Next Article in Journal
Radiomics-Based Detection of Radionecrosis Using Harmonized Multiparametric MRI
Next Article in Special Issue
Oral Immune-Related Adverse Events Caused by Immune Checkpoint Inhibitors: Salivary Gland Dysfunction and Mucosal Diseases
Previous Article in Journal
Risk of New Primary Cancer in Patients with Posterior Uveal Melanoma: A National Cohort Study
Font Type:
Arial Georgia Verdana
Font Size:
Aa Aa Aa
Line Spacing:
Column Width:

Breast Cancer Tumor Microenvironment and Molecular Aberrations Hijack Tumoricidal Immunity

Department of Medical & Molecular Sciences, University of Delaware, Willard Hall Education Building, 16 West Main Street, Newark, DE 19716, USA
Department of Molecular and Cellular Sciences, College of Osteopathic Medicine, Liberty University, 306 Liberty View Lane, Lynchburg, VA 24502, USA
Department of Microbiology and Immunology, Tower Campus, Drexel University College of Medicine, 50 Innovation Way, Wyomissing, PA 19610, USA
Department of Biochemistry and Molecular Biology, Molecular Medicine Graduate Program, University of Maryland School of Medicine and Greenebaum Comprehensive Cancer Center, 108 N. Greene Street, Baltimore, MD 21201, USA
Author to whom correspondence should be addressed.
Cancers 2022, 14(2), 285;
Original submission received: 24 November 2021 / Revised: 27 December 2021 / Accepted: 28 December 2021 / Published: 7 January 2022



Simple Summary

Immune therapy is designed to stimulate tumoricidal effects in a variety of solid tumors including breast carcinomas. However, the emergence of resistant clones leads to treatment failure. Understanding the molecular, cellular, and microenvironmental aberrations is crucial to uncovering underlying mechanisms and developing advanced strategies for preventing or combating these resistant malignancies. This review will summarize research findings revealing various mechanisms employed to hijack innate and adaptive immune surveillance mechanisms, develop hypoxic and tumor promoting metabolism, and foster an immune tolerance microenvironment. In addition, it will highlight potential targets for therapeutic approaches.


Breast cancer is the most common malignancy among females in western countries, where women have an overall lifetime risk of >10% for developing invasive breast carcinomas. It is not a single disease but is composed of distinct subtypes associated with different clinical outcomes and is highly heterogeneous in both the molecular and clinical aspects. Although tumor initiation is largely driven by acquired genetic alterations, recent data suggest microenvironment-mediated immune evasion may play an important role in neoplastic progression. Beyond surgical resection, radiation, and chemotherapy, additional therapeutic options include hormonal deactivation, targeted-signaling pathway treatment, DNA repair inhibition, and aberrant epigenetic reversion. Yet, the fatality rate of metastatic breast cancer remains unacceptably high, largely due to treatment resistance and metastases to brain, lung, or bone marrow where tumor bed penetration of therapeutic agents is limited. Recent studies indicate the development of immune-oncological therapy could potentially eradicate this devastating malignancy. Evidence suggests tumors express immunogenic neoantigens but the immunity towards these antigens is frequently muted. Established tumors exhibit immunological tolerance. This tolerance reflects a process of immune suppression elicited by the tumor, and it represents a critical obstacle towards successful antitumor immunotherapy. In general, immune evasive mechanisms adapted by breast cancer encompasses down-regulation of antigen presentations or recognition, lack of immune effector cells, obstruction of anti-tumor immune cell maturation, accumulation of immunosuppressive cells, production of inhibitory cytokines, chemokines or ligands/receptors, and up-regulation of immune checkpoint modulators. Together with altered metabolism and hypoxic conditions, they constitute a permissive tumor microenvironment. This article intends to discern representative incidents and to provide potential innovative therapeutic regimens to reinstate tumoricidal immunity.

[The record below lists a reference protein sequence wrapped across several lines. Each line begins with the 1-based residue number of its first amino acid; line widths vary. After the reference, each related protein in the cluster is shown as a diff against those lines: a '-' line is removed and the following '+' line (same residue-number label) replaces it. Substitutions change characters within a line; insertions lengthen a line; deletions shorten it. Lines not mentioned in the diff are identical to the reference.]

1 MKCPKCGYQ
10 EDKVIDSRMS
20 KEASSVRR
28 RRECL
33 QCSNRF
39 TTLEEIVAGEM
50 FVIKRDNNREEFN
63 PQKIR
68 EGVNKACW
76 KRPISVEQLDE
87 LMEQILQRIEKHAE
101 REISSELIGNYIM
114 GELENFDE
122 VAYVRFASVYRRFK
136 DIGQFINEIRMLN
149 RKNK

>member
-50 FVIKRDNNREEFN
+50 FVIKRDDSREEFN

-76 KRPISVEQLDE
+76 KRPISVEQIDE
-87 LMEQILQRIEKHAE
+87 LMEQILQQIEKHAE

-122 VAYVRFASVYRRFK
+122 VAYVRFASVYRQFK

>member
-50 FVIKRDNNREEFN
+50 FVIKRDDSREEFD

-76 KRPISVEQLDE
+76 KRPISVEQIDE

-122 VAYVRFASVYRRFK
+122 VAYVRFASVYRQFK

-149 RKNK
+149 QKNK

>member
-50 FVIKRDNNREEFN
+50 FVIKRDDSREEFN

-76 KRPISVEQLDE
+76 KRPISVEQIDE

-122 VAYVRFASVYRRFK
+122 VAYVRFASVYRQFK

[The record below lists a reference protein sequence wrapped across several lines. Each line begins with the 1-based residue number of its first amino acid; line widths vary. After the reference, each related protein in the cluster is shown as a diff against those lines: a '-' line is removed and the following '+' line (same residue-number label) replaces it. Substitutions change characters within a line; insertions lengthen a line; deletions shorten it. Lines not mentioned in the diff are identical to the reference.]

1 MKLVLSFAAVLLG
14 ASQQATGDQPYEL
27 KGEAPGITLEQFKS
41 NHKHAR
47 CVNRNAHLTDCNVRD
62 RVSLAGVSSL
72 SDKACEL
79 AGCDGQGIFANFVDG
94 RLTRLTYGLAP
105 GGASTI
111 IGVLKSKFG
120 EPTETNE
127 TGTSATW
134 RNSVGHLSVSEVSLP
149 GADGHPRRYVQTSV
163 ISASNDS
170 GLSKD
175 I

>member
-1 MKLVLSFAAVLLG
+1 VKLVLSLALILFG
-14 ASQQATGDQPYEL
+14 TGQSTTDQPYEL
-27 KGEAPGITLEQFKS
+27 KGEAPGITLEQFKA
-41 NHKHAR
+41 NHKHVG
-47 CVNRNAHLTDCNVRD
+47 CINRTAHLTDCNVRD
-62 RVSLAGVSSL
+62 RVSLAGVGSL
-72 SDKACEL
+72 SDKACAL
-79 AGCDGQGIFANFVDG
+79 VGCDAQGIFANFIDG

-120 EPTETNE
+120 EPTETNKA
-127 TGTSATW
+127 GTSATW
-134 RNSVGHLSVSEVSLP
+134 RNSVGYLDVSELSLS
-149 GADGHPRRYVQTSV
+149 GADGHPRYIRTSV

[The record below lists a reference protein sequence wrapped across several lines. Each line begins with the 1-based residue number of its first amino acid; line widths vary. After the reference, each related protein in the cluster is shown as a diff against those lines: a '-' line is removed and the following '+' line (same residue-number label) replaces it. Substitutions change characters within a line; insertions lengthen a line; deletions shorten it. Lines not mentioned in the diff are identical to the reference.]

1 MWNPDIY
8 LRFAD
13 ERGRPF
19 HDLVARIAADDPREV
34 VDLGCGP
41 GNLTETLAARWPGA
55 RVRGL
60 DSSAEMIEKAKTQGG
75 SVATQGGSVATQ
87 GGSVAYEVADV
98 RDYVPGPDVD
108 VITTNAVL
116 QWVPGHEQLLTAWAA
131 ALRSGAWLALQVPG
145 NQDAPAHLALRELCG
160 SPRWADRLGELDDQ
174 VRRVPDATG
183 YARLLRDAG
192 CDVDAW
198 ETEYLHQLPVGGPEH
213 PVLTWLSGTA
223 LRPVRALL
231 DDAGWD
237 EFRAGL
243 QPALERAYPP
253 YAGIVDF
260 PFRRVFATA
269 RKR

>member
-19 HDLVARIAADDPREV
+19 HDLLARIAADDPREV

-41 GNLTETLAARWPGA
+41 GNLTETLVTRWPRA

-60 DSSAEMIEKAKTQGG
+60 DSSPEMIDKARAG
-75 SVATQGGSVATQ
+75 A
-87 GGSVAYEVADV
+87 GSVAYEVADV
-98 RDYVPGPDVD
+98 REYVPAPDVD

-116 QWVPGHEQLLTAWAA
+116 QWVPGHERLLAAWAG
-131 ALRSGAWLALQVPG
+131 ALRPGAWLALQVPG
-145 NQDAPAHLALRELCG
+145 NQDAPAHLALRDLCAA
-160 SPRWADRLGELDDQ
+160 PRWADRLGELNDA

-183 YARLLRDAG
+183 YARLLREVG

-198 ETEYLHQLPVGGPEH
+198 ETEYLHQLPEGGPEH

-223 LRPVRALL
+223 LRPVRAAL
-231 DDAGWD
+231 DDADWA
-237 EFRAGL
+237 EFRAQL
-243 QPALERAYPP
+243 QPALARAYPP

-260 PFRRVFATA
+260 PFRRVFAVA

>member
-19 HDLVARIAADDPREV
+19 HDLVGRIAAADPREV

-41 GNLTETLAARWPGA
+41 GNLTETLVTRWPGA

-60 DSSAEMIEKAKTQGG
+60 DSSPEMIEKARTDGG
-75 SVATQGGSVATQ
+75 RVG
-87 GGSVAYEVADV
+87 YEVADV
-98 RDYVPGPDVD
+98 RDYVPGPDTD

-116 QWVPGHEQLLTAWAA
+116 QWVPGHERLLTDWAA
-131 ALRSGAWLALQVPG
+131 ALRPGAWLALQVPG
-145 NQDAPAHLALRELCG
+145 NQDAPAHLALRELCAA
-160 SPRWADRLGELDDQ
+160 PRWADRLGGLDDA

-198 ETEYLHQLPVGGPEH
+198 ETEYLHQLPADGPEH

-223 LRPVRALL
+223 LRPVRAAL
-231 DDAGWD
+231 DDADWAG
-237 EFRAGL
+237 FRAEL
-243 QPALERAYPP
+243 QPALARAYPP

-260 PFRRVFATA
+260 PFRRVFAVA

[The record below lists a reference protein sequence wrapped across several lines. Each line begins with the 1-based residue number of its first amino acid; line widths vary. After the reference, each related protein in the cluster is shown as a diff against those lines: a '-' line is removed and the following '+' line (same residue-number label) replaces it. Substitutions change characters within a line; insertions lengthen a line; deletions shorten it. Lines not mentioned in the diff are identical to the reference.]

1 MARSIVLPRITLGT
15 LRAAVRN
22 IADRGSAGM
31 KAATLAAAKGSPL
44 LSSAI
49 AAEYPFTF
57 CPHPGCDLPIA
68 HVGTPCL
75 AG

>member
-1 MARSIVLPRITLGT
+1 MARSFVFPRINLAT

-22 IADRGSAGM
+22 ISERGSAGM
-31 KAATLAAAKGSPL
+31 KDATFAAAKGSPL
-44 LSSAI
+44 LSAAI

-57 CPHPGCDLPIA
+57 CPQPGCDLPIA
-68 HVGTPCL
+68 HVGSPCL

1. Introduction

Female breast cancer (BC) is the most diagnosed malignancy, with approximately 2.3 million new cases (11.7% of all cancer incidences) worldwide in 2020. That number is projected to increase to over 3 million by 2040, according to the International Agency for Research on Cancer (GLOBOCAN) estimates [1].